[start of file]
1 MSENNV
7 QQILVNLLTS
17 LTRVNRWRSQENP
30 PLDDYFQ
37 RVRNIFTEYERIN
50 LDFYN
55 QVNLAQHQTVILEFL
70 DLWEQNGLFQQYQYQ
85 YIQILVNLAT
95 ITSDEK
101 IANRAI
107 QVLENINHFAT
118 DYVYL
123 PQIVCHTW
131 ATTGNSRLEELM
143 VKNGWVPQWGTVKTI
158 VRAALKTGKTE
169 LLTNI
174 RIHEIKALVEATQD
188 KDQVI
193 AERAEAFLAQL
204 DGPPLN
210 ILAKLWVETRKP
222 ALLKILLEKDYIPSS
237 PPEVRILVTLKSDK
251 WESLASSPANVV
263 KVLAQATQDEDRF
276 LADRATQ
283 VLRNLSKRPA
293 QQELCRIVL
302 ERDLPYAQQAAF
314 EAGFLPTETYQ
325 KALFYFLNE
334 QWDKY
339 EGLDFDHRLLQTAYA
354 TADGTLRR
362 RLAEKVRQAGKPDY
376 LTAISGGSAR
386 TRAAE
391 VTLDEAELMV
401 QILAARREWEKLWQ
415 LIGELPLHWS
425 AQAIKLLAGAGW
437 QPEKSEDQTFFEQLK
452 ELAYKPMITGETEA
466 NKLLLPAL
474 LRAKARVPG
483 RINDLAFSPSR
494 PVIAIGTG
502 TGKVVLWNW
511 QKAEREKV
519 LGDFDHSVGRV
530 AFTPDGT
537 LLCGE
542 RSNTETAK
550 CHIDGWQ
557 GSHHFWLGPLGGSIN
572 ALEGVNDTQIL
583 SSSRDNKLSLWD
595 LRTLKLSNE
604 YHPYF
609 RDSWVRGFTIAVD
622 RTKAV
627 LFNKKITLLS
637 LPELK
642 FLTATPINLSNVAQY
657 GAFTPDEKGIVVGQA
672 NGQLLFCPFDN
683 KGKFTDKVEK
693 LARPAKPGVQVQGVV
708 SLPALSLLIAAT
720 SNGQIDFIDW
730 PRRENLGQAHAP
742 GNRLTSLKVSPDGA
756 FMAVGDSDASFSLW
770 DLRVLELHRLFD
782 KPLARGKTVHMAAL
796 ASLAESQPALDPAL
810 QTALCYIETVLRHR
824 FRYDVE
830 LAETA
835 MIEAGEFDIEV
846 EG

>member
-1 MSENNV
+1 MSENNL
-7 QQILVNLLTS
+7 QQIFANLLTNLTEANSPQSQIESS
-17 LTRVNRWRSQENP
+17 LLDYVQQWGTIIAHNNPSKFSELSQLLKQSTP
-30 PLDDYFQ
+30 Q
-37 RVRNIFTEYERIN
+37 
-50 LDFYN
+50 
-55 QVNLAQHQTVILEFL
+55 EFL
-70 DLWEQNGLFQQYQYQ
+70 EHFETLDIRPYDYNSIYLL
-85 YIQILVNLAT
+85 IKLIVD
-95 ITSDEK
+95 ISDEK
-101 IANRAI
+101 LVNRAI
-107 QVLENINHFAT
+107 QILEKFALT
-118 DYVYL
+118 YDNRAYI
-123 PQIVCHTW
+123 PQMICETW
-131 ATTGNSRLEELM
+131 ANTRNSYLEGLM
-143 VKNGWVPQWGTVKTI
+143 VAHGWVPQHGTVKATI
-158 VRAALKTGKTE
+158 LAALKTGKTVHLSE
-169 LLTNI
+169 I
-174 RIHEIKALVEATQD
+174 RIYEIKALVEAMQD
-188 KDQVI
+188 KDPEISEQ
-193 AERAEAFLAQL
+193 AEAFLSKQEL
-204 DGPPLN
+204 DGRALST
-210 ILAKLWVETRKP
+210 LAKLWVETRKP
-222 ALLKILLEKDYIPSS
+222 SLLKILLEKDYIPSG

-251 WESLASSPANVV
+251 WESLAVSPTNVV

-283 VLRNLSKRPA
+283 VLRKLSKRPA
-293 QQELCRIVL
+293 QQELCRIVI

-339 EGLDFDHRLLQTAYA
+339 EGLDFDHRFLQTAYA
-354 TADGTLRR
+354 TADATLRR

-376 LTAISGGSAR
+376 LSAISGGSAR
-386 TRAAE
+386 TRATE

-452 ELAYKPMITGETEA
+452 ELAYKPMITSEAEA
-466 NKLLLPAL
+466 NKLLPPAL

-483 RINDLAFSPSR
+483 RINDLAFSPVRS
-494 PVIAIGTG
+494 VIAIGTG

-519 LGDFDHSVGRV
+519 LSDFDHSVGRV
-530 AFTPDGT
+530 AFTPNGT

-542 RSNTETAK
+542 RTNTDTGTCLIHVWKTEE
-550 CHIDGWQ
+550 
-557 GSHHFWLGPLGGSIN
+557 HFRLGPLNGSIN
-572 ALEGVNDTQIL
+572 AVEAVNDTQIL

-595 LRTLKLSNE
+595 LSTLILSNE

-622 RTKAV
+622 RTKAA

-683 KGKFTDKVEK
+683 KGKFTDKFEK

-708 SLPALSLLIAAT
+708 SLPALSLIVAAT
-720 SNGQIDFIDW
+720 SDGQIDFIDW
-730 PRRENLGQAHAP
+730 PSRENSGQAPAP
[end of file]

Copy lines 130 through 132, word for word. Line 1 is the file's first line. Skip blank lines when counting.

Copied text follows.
+210 LAKLWVETRKP
-222 ALLKILLEKDYIPSS
+222 SLLKILLEKDYIPSG